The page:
by Aniefiok Udoabasi
It is a lie to say men don’t cry. It is a lie told to boys again and again so they grow up becoming men who doubt themselves if they find out that they do cry at times- even in private.
I have cried many times. And it does not make me any less a man. Or less human.
I cried when my grand mother gave up the ghost as I dashed off to get her a glass of water . I cried when our JSS 3 results (‘junior waec’) came out and no score or course was entered for me because the school registration officer had made a mistake while submitting names to the ministry of education. I had to repeat a class. I watched as friends and classmates moved to a new class- a senior secondary class for that matter. That day, as I walked home, I cried.
I once cried over my married female friend. It happened many years ago when I was in my twenties. She should have been 28,29 or 30. A very good looking mother of three beautiful daughters. The youngest, a toddler. The oldest in nursery school.
I first met her while distributing church leaflets in a bus. She honoured the invitation and showed up at our church service. At the end of the service, she said she enjoyed the church and we said our goodbyes that day.
I soon got to know her story -and the story of her husband. He was a Navy officer in his forties. They were living happily in a good, large house in Lagos. The man soon started saying he just feels like returning to his home town. The wife thought it was a joke. Then one morning he said they were leaving Lagos and they left. He left without properly resigning, which meant they could not work his gratuity. He left a thriving career and came back empty. He said a voice kept calling him in his spirit to come home and he obeyed. From a palatial home to a ‘face-me-I-face-you’ 2 rooms. From a well paid job to carrying blocks for bricklayers. From rich kids to kids drinking garri regularly for breakfast and going hungry for most of the day. Everything went down so fast. The woman was in deep shock and sorrow but nothing seemed to bother the man.
Very soon, communication and fellowship between husband and wife ceased. The man simply did not want to be talked to or touched. He stopped sleeping on the bed with his wife. He slept only on the couch in the palour. For a whole day, they would only talk once or twice- usually when he wants to know if there is no food for him.
He had no money for food. He hardly went out for the block carrying work. The wife got food from her very supportive mother who was in town . Almost everyday,she would go to her mother’s house, pick anything she saw -garri, foofoo, pepper, fish, soup, kerosine…anything. My monthly allawee from my parents was also of great help. I was in the university and living alone – for the first time. How do you watch your friend in such agony and do nothing when you can?
One surprising thing was that the man did not mind or complain about my visiting their home. Even when he comes back to see me, he betrayed no anger. Some days, he would answer my greeting, sometimes he goes mute. But this same man would absolutely stop his wife from having or talking to any female friend, even in their compound. Once, he came back and saw his wife discussing with a female neighbour and went into a fierce rage. So it was kinda surprising to me and his wife that he never bothered us. Maybe he considered me too young to be a threat. Maybe it was because some of my visits to his home used to end with prayers with his wife… I don’ t know.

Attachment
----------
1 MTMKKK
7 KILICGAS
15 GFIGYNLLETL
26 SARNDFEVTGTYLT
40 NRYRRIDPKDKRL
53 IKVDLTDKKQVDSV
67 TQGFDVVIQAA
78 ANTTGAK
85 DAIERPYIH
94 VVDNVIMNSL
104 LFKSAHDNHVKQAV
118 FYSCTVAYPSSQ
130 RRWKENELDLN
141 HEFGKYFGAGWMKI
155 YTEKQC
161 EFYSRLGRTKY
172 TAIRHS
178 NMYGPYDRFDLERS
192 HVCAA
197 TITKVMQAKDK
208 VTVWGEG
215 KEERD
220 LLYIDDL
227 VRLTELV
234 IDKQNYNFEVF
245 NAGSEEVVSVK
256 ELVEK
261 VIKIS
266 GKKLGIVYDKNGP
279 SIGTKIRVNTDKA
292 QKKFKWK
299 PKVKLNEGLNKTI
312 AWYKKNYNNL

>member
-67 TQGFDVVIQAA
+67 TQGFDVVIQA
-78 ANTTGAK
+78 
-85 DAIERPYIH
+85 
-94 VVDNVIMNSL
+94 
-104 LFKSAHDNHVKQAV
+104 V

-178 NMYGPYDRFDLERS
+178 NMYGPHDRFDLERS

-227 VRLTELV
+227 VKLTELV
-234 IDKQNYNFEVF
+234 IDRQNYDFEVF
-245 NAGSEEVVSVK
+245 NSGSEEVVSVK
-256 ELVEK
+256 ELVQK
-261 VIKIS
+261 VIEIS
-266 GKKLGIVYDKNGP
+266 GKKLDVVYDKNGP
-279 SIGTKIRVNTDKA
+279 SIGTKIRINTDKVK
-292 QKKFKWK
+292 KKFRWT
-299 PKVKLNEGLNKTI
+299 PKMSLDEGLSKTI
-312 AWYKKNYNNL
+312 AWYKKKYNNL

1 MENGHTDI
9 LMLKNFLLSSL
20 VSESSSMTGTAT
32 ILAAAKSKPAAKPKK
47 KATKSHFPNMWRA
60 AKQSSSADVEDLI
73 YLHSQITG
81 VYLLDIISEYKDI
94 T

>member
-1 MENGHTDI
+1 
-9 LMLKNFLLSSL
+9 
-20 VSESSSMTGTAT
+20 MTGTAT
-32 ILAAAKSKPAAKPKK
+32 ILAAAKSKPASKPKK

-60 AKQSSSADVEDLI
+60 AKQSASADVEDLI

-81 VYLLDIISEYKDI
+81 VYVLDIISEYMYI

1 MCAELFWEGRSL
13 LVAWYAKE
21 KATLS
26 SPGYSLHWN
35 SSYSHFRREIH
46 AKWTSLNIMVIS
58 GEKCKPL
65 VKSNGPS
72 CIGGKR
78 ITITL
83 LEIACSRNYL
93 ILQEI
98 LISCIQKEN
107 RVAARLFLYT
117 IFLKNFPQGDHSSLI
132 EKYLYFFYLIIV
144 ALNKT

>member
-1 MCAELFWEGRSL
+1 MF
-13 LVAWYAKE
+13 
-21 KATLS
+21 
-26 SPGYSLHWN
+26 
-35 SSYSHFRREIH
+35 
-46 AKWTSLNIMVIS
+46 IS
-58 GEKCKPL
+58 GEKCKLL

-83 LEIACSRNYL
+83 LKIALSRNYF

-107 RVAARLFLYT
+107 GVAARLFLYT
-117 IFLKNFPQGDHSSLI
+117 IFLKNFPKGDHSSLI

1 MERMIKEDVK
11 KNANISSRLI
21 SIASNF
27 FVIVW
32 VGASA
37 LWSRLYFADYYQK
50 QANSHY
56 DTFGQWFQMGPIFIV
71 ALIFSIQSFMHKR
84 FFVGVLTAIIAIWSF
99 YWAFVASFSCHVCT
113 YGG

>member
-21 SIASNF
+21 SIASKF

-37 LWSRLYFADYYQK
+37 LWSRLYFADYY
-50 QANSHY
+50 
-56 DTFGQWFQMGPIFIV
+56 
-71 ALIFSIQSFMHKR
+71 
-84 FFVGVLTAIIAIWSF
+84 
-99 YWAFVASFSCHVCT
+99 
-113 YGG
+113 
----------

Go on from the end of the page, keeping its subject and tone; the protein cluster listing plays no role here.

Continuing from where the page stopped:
But our friendship truly blossomed to the point that she started visiting me in my place. We talked, laughed and ate together. Sometimes, as we chatted happily, she would remember her sorrow at home and get moody. I became her consoler-in-chief.
I remember the first time she visited. We watched films together. Ate together. Laughed together. Chatted till evening. Sat on the same couch. Then Nepa took light around 7pm…
Then one evening she sent for me. I hurried down only to see her outside with her things packed at a corner. The husband stood at the door as if to make sure she doesn’t ever enter the house again. He looked deadly. I got the message. He wanted her to go away. The marriage was over. He had been hearing voices in his spirit asking his wife and children to go away.
I can never forget that day. I carried her Ghana- must- go- bag on the head while she carried her last child on her back. Sadly there was no money to pay our way. We trekked. Rain was not kind. It descended on us. It was now dark. I walked slightly behind her. We were heading to her mom’s house. I suspect she was crying. I was crying too. The tears, mixed with rain, tasted like salt.
At home, her mother warmed water for her grandchildren to bath. We were left alone – my friend and I. I kept telling her to be strong.
Our parting hug was our first hug. It was a tight hug. It was a long hug. I hurried back home and cried myself to sleep.
Aniefiok Udoabasi is a lawyer